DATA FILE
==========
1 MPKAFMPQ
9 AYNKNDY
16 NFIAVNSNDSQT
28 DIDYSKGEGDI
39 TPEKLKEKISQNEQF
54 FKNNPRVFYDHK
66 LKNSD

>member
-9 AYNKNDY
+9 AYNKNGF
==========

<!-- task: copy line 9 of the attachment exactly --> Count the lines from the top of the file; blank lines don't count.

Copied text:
-9 AYNKNDY